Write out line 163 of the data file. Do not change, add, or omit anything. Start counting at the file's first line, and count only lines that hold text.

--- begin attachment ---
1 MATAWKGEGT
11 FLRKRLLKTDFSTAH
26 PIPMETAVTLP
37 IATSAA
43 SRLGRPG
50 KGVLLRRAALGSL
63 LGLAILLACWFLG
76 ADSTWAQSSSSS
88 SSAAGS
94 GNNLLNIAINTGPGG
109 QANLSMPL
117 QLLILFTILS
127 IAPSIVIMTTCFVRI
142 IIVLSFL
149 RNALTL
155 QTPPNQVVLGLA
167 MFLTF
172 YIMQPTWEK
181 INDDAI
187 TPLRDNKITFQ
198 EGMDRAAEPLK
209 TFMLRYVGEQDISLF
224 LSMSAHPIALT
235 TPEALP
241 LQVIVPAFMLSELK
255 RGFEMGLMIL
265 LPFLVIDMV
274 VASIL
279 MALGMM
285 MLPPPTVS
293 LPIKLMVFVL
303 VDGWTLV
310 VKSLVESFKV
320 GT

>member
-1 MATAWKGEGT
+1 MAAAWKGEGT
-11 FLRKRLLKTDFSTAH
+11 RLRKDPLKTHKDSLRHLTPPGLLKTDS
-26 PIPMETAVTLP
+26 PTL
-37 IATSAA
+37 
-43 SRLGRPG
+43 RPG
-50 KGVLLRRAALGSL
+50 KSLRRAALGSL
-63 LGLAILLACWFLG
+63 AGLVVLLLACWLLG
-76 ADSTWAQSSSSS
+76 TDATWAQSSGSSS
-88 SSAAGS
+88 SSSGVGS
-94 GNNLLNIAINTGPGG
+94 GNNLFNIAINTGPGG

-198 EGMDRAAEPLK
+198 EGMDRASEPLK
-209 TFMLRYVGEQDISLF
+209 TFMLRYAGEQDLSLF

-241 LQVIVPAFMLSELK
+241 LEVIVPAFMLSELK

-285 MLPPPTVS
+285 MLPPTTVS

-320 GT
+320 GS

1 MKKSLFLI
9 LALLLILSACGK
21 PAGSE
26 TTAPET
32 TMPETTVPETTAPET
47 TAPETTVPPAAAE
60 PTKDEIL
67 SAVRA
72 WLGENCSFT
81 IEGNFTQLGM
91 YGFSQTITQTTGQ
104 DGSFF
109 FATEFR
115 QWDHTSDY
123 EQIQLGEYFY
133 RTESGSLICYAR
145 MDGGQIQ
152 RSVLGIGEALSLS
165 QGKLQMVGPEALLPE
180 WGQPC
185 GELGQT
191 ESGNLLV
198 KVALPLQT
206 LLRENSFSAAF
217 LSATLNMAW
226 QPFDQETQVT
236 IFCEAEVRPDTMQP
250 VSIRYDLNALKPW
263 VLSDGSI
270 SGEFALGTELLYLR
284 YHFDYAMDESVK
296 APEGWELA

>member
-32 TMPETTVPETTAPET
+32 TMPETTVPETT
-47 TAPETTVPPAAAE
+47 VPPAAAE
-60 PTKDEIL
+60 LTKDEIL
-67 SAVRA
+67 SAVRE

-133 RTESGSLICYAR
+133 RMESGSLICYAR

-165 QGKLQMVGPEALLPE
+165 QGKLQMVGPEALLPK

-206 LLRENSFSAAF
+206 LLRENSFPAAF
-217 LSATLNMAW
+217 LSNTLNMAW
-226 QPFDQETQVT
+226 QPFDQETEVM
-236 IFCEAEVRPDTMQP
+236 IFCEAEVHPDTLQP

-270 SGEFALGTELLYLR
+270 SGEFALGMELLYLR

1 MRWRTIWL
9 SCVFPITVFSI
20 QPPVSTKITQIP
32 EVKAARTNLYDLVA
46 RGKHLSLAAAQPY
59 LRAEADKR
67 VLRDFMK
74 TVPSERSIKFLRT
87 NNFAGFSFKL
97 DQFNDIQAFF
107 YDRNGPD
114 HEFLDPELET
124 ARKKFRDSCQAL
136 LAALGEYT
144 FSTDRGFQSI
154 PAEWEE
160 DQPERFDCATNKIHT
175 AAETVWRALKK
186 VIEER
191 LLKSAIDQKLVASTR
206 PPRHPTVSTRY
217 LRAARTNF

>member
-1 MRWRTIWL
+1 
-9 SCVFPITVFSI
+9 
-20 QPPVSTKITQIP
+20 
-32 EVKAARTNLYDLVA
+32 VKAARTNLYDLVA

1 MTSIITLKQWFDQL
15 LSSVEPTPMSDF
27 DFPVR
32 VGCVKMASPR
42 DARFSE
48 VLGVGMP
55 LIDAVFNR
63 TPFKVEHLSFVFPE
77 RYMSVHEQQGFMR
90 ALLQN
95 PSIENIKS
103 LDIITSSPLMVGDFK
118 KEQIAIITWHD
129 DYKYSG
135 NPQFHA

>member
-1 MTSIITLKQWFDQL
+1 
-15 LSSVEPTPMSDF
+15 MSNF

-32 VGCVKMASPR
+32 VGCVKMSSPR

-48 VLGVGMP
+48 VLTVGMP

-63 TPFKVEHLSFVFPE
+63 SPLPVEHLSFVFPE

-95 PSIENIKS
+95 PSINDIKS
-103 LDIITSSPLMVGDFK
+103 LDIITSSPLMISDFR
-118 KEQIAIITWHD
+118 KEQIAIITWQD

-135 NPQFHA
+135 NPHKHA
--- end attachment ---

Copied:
103 LDIITSSPLMVGDFK